The end of eresourcejournal

At the end of the month, I will begin my new job at Norwich University as their Distance Learning Librarian. I am very excited about this position because I’ve wanted to work with distance learning students since the not-so-long-ago days of my own online graduate program. This is my dream job.

And so, eresourcejournal reaches its end. This blog has been more helpful to me than I expected. The process of writing about things that puzzle and frustrate me has been beneficial. First, it makes me think things through. My brain works faster than my fingers, and as I type my mind wanders to another (more appropriate) idea. Had I not taken the time to write about these topics, I may not have come to those more useful conclusions.

In addition, writing is a great memory tool. Writing online with blog software allowed me to easily retrace my steps and remind myself of past discoveries. In some cases, I was able to solve a new problem by looking back at similar situations.

Lastly, blogging connects: the advantage of writing publicly and online is that other people found me. I am grateful for the comments and emails I’ve received from everyone who visits the site or reads the RSS feed. Librarians have been a source of (wonderful) ideas, commiseration, and camaraderie. EBSCO folks have been very generous with their time, emailing me directly about the concerns and ideas I’ve covered in my posts.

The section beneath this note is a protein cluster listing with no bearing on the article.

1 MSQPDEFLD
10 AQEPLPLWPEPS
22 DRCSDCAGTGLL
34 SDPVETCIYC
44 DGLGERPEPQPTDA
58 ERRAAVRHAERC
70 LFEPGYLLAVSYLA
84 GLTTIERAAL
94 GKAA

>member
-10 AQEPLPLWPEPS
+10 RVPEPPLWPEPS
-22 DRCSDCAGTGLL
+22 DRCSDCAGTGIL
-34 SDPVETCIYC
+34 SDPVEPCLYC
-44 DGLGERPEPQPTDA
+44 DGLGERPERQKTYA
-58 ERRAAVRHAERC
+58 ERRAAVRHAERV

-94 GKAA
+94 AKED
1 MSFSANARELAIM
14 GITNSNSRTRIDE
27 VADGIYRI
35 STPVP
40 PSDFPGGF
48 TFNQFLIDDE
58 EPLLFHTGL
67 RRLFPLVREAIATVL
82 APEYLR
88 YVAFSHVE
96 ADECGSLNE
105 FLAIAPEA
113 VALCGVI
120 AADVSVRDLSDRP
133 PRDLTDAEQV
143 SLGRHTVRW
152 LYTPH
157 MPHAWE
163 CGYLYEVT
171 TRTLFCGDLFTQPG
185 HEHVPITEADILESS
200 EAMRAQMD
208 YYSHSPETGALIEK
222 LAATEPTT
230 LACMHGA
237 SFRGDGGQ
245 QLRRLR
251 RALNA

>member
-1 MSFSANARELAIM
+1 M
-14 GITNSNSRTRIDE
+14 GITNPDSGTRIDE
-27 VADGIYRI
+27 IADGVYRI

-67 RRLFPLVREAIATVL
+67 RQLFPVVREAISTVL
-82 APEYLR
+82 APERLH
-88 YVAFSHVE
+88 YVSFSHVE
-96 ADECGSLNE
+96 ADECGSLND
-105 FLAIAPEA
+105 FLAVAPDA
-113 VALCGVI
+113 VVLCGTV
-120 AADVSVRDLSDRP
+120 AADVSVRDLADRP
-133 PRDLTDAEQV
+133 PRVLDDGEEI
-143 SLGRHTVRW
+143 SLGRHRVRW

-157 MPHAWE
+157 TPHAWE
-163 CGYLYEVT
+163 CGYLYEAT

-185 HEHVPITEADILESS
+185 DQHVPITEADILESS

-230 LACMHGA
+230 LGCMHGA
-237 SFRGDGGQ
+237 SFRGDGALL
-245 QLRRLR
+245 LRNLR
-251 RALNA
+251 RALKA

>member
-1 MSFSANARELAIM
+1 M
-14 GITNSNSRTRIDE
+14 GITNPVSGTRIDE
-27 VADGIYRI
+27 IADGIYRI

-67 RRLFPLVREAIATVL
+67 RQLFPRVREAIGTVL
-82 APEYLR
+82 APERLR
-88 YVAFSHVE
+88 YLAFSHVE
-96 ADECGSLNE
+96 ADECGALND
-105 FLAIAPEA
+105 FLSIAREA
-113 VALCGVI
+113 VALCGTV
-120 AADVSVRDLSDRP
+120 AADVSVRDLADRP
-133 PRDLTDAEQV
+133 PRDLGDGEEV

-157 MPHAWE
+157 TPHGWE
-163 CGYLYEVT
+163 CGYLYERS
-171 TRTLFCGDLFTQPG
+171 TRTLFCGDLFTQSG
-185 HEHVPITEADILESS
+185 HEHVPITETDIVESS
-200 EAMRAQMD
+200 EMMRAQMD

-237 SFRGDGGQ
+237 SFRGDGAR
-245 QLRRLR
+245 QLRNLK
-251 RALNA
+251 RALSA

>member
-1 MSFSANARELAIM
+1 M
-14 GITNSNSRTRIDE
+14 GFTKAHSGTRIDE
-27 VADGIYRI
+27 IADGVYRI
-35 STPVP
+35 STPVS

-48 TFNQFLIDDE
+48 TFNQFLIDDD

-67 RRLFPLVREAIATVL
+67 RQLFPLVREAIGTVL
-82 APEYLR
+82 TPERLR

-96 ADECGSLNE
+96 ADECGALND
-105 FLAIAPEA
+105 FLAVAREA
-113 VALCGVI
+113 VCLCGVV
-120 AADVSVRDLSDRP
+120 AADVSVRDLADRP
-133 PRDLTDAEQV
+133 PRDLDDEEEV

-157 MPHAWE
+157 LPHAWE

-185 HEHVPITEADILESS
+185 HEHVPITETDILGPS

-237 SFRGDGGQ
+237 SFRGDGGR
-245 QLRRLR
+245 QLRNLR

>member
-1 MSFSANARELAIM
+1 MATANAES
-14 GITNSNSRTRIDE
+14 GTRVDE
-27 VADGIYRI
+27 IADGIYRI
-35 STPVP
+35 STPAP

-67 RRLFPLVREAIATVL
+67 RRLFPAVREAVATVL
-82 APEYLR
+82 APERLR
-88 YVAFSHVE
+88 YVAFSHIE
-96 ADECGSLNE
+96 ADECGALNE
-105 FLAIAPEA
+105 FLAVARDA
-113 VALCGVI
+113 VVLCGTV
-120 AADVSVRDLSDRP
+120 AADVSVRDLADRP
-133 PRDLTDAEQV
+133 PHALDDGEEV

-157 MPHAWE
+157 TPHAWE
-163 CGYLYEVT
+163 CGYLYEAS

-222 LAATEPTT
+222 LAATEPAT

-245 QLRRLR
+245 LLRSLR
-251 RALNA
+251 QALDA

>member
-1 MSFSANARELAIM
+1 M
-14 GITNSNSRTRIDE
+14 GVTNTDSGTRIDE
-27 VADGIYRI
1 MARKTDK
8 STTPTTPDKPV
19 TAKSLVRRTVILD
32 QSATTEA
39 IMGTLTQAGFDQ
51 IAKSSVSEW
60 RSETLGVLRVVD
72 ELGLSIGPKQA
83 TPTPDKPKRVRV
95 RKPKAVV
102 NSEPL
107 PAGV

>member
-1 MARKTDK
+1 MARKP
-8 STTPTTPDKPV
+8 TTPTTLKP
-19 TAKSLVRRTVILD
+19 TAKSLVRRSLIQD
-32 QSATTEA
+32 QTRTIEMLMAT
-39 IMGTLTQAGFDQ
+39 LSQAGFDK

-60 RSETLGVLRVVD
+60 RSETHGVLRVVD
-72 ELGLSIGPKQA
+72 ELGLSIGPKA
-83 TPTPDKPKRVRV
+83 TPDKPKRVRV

Perhaps others will continue to discover these posts and find them useful. Clearly, they’ll be curious about troubleshooting electronic serials problems, as illustrated in this nifty word cloud of all the text at eresourcejournal (made at I don’t know yet whether I will blog about my new job. As I re-read that sentence, I realize I likely will. I want to remain connected to my community of colleagues. I have been and will continue to follow blogs related to distance learning and distance learning librarianship. I’m sure I’ll have a few things to talk about, too.

Thank you for your visits and keeping me in your feed readers. Most of all, thank you for your comments.

(P.S. It’s a time of transition: Kelly retired one of her blogs this week. Great minds think alike!)

(P.P.S. It seems like a good idea to close the comments on all my old posts. So I’m gonna. I’ll keep this post open, so feel free to leave a message.)

Know when to fold ’em

Here’s a good old back-and-forth-and-back-and-forth that’s been going on since January.

The journal Counseling Psychologist is available to our patrons through three Gale sources, but one of the links in the A-to-Z list brings our users to an error page at Gale. After a back-and-forth with Gale about whether or not the title is actually in their Professional Collection package (it is, though in one place it’s under T for The Counseling Psychologist), I figured out that I needed to ask EBSCO to fix the link in order to solve the problem.

A kind and patient EBSCO rep and the kind and patient (I suppose, I’ve never communicated with them) Content Team changed/fixed the link on three separate occasions. Maybe it was four. I’ve lost track. It’s one long email thread. Unfortunately, we’re still getting the same error message.

I wrote back to the kind and patient EBSCO rep to deliver the same bad news, and I suggested we let this one go. Bottom line, there’s identical access through two other links (and only a year’s worth of access at that) and it’s not worth our time to fix this one.

Know when to hold, fold, walk, run

Hmm, am I folding, walking, or running?

Posted in Access, EBSCO, Gale. Comments Off on Know when to fold ’em

Getting to the bottom of it